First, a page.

Doctors who do not comply with MPTS Rules and case management directions risk increased adverse outcomes and costs awarded against them.
MPTS Rules & Case Management Directions – What are they?
Where the General Medical Council (GMC) refers a fitness to practise case for a full hearing, the Medical Practitioner’s Tribunal Service (MPTS) will notify the doctor in writing of the date of their Medical Practitioner’s Tribunal (MPT) hearing. Included in this correspondence will be, for example, instructions, known as case management directions, to comply with. Under Rule 16(7A), a case management direction is binding on the parties and on any subsequent MPT considering the case.
What is case management for?
In essence, MPTS Rules and case management directions requires all parties (the doctor and GMC) to prepare their cases and to cooperate with each other to keep delays to a minimum. Case management directions should facilitate an effective MPTS hearing, so to minimise the stress on doctors (and on witnesses). Case management directions also seek to serve to facilitate agreement about a number of key issues in the case.
Consequences for failure to comply with Rules or case management directions
Whilst the above might appear simple enough, doctors must be aware that MPTS and case management rules are comprehensive, complex and prescriptive. There are potentially serious consequences for doctors who do not comply with MPTS Rules and/or case management directions.
The MPT can take the following actions where doctors have not complied with the Rules or directions:
- draw an adverse inference;
- refuse to admit evidence; and/or
- award costs.
What does adverse inference mean?
In this context, to draw an adverse inference means that the MPT may draw a negative conclusion from a doctor’s failure to comply with a Rule or case management direction. A negative conclusion will not assist a doctor in their hearing and/or defence.
What does refusal to admit evidence mean?
A refusal to admit evidence means that the MPT may refuse to receive evidence (e.g. witness statements or other documents) that the doctor wish to rely on in their defence or to challenge evidence submitted by the GMC.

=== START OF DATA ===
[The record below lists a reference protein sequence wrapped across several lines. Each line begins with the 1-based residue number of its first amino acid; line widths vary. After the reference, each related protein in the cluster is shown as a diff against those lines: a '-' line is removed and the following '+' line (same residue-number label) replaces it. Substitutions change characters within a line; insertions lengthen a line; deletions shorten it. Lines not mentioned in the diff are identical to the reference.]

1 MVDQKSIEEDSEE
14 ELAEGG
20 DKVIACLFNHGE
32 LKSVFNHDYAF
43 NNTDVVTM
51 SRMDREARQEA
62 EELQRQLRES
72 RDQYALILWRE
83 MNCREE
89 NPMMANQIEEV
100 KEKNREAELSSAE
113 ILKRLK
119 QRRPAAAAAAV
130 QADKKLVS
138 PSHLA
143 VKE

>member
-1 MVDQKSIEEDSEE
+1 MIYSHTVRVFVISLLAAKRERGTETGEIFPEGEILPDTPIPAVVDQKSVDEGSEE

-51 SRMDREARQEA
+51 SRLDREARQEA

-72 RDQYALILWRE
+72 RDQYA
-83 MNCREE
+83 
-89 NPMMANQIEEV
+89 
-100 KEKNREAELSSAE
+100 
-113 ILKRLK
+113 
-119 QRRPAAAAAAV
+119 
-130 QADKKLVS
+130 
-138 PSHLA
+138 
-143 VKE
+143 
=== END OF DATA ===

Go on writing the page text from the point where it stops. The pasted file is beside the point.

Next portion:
Factors that the MPT may consider when deciding on the admissibility of evidence will include:
- when the evidence was obtained;
- the relevance of the evidence to the issues in the case;
- any reasonable excuse given for the failure to produce the evidence in accordance with the Rule or case management direction; and/or
- whether there is any other mechanism, other than excluding the evidence, that would allow the hearing to proceed fairly.
Failure to admit evidence can be devastating for a doctor and their defence. It will leave the doctor’s case vulnerable and may serve to strengthen the GMC’s case against them.
Conversely, doctors have a right to apply to the MPT to draw an adverse inference or refuse to admit evidence. This might apply in cases where the GMC have not complied with the MPTS’ Rules or directions. There are separate rules and procedures for this. In certain cases, a doctor may benefit greatly from making such an application but, again, a clear and thorough understanding of the process and procedures is key – which is where the value of legal advice and representation is clear.
It is worthwhile for doctors to remember that MPTS hearings are overseen and managed by Legally Qualified Chairs. These chairs are chosen from a pool of very experienced legal practitioners – defined as “a barrister, chartered legal executive or solicitor in England and Wales; an advocate or solicitor in Scotland; or a member of the Bar of Northern Ireland or solicitor of the Supreme Court of Northern Ireland”.
A costs award is an order made by an MPT that one party (either the doctor or the GMC) must pay some of the other party’s costs. The MPT may consider making a costs award either if one party makes an application for costs, or of its own initiative.
The MPT’s decision on costs is separate from its decision on the fitness to practise proceedings. This means that even if the MPT finds that your fitness to practise is not impaired, the GMC could still make an application for costs against you. Equally, you can still make an application for costs, even if your fitness to practise is found impaired.
Better outcomes for doctors
Understanding the MPTS’s rules and directions are key to meaningful engagement, which, in turn, is key to better outcomes for doctors. Legal advice and representation is critical in aiding doctors to understand these rules and directions.
We regularly advise doctors and understand the significance and impact complaints can have on the reputation and career of a doctor. A well-prepared case is essential to ensure the best outcome for you, your career and professional reputation. It is imperative that you seek legal advice from someone who specialises in GMC defence work.
Disclaimer: This article is for guidance purposes only. Kings View Chambers accepts no responsibility or liability whatsoever for any action taken, or not taken, in relation to this article. You should seek the appropriate legal advice having regard to your own particular circumstances.
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